And the idea that reading a paperback book at a library or book store makes you a better person is wrong in more ways than not. Reading a paperback book isn’t going to make you talk to the cute girl that sits next to you on the bus. If anything, you’re going to be ignored no matter what you’re holding because she’s a bit busy looking on her iPhone anyways.

Some books need to be in print. The classics clearly cannot be fully enjoyed on a tablet, and that’s not even negotiable. But to think that there is no place for e-readers at all because they make us seem like a self-absorbed douche is asinine.

Be sure to check out:

Say Yes to E-Books: Dave’s Rebuttal

A debate has been raging at Writer’s Bone HQ for most of the day. Before you read Dave’s evisceration of Matt, check out his original post, as well as Matt’s original response, and today’s installment of The Boneyard. Be sure to also read Matt’s rebuttal

The advent of the Internet has changed a great many things. Many people no longer go to busy and infuriating malls and retails stores. You can watch almost any movie or television shows right on your tiny little handheld screen. You don't have to get the messy ink of a newspaper on your fingers, and the newspaper refreshes every hour bring you new, pertinent, and factual updates.

Right? Maybe. Or maybe the Internet has just made things easier, not better. Maybe digital content is just simpler, not more progressive. Change doesn't mean progress, it never has. The Internet is here to stay, clearly. But it doesn't mean we need to switch everything over to digital; in fact, that's probably the most damaging thing we can do. In my upcoming post, I'll break down one of the very many reasons why converting our whole lives to the digital world is killing some aspects of our culture: vinyl. Don't roll your eyes, because vinyl is coming back and coming back huge. Why? More on that to come.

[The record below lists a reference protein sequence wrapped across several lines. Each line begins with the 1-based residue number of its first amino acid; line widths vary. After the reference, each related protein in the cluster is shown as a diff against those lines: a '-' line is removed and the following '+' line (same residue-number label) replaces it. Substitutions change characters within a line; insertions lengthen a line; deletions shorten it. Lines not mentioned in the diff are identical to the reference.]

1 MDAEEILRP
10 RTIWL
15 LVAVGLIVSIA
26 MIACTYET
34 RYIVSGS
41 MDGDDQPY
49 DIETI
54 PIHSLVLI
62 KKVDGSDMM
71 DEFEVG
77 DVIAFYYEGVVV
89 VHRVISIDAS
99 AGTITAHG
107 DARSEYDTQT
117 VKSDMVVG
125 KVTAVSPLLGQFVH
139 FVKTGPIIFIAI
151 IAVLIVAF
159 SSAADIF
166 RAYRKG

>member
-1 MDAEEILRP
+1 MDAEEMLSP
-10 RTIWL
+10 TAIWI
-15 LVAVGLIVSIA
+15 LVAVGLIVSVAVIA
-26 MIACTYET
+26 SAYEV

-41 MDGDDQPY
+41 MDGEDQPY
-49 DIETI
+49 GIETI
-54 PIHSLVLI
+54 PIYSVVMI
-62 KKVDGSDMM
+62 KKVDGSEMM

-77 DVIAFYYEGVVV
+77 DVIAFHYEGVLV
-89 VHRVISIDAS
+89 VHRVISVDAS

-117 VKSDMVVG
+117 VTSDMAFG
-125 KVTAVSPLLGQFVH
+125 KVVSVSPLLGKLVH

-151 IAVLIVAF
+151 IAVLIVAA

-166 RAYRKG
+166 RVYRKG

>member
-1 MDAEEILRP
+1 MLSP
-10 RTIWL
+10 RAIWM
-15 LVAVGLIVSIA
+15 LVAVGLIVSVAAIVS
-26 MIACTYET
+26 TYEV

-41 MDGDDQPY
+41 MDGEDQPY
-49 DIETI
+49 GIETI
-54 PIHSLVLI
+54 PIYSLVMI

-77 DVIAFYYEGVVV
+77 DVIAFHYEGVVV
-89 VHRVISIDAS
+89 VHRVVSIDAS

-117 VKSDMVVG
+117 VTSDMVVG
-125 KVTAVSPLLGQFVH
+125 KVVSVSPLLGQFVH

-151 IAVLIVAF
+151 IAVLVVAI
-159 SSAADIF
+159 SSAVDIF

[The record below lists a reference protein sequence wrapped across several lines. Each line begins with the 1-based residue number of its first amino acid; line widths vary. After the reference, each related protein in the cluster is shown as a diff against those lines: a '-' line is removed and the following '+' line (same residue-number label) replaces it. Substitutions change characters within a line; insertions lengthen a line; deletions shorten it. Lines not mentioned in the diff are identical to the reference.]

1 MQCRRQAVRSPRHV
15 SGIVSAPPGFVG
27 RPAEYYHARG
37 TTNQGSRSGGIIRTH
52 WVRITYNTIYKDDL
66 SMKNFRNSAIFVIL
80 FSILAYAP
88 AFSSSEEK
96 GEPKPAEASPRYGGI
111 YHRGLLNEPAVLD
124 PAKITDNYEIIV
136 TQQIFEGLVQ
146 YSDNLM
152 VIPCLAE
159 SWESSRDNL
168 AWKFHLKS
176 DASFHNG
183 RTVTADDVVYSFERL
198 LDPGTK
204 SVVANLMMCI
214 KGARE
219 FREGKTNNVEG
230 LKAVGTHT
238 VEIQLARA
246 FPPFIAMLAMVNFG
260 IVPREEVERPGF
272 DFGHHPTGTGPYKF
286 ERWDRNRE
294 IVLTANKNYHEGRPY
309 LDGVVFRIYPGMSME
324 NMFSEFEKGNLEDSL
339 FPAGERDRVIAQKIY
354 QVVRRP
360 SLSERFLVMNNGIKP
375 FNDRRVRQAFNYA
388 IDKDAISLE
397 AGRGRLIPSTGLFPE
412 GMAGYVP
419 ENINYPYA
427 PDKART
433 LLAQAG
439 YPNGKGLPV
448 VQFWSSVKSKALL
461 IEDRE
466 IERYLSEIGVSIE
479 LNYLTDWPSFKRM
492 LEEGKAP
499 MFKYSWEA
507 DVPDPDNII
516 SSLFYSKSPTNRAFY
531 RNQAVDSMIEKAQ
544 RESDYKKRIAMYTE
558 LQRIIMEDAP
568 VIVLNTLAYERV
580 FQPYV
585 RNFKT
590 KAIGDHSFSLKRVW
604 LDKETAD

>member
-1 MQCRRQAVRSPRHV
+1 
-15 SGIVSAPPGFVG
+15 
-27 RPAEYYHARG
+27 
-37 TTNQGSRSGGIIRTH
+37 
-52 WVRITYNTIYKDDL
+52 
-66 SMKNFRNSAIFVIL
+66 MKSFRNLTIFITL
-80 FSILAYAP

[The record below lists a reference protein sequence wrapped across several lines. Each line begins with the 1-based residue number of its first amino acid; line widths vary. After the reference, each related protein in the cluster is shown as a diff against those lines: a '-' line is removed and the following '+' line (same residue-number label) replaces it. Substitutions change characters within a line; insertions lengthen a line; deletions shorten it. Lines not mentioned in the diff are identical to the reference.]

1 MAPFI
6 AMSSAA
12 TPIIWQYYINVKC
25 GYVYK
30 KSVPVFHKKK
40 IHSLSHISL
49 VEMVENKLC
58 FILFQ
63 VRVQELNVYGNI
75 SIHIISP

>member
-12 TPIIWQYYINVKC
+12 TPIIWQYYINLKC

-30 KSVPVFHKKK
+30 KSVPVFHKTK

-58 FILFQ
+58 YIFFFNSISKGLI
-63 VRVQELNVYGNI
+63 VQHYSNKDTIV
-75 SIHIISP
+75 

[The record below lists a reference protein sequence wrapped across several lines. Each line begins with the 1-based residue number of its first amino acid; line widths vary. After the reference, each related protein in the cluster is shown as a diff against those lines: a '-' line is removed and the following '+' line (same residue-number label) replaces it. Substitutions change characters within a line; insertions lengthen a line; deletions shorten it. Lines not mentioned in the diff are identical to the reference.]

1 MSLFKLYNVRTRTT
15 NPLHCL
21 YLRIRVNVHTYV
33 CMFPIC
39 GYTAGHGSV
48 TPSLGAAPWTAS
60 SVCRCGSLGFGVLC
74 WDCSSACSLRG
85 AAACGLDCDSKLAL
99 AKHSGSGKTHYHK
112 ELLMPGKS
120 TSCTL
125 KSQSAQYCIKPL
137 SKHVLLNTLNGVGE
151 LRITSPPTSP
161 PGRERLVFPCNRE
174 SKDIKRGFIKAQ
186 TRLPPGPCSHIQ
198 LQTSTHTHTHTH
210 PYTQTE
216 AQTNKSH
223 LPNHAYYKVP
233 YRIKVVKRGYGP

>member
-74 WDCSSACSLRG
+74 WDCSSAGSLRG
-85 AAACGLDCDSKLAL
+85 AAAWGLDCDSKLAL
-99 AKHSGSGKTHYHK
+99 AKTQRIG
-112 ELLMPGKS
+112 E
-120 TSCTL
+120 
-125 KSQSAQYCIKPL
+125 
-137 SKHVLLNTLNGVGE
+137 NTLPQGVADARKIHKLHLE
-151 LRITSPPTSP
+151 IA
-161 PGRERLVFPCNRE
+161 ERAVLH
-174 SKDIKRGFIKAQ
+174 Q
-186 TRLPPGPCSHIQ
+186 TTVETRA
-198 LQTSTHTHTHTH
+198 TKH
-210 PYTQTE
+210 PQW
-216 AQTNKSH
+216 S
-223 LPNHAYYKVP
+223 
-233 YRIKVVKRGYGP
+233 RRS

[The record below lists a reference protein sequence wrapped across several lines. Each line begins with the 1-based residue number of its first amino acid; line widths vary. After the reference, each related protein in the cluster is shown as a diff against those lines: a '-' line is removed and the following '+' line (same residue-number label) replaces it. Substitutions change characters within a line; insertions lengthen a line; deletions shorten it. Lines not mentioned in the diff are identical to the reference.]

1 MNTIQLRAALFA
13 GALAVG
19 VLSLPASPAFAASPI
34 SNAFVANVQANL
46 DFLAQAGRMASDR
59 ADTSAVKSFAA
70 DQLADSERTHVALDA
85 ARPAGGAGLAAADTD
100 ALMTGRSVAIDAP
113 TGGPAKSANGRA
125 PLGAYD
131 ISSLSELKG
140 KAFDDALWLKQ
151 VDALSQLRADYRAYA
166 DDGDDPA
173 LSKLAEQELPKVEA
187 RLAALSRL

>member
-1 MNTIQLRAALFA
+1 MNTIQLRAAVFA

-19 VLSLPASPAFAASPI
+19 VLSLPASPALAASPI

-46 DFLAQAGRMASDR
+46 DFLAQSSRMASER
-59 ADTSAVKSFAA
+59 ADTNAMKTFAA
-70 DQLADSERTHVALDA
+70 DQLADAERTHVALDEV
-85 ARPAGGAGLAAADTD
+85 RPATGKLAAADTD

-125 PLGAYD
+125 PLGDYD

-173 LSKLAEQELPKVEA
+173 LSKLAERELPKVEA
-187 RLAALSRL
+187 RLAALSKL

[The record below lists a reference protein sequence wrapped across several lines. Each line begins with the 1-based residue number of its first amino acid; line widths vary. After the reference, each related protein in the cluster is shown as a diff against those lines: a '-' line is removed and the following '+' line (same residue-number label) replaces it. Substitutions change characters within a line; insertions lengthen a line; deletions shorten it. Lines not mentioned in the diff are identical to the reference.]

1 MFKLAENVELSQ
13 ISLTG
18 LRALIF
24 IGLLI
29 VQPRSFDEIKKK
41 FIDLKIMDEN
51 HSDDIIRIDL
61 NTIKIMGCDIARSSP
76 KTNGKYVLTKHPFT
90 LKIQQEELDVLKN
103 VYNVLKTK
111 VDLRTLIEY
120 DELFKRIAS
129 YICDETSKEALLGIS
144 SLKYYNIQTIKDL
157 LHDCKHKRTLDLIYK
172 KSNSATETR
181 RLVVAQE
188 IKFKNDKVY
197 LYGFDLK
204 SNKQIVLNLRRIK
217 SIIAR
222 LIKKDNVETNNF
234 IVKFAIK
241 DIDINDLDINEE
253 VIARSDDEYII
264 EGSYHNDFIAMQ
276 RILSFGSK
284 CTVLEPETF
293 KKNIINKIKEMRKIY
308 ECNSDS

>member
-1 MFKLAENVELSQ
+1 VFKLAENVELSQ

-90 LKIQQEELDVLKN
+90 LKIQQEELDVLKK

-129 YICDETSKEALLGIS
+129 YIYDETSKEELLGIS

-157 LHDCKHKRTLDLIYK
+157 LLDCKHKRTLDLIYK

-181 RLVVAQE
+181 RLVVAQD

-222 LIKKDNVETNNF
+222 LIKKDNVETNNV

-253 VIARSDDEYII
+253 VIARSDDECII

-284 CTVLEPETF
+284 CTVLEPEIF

Most people spend a large amount of time on the Internet, reading and watching. What are they reading and watching? If you commute to work, the next time you board your bus or train or subway, look at how many people are "plugged" in. Examine them for a second. Examine the guy on his 20th (!) session of “Temple Run.” Eavesdrop on how many people one person is texting and emailing and "communicating" with at one time. Reading teaches you how to be alone, but at least you know you're alone, you're not tricking yourself into thinking your not just looking at a phone.

E-books didn’t kill print, greed killed print. Do you honestly think Amazon gives two shits about the spread of human written word? Or did they just dump all their money into something new and cheap? And the Kindle was born. How does all this bode for writers?!

Not well. Like everything else on the Internet, it's all quantity over quality. Let's pump out eight stories in five hours with partial information rather than waiting five hours to get the facts right and publish something coherent. What's talent when you have 100 amateurs who are willing to be paid nothing to do the job one professional writer could do? Don't be sold something you don't need. Don't acquiesce because it's easier. Convenience has never been the right answer, for anything. Ever. Seriously, look it up on Wikipedia...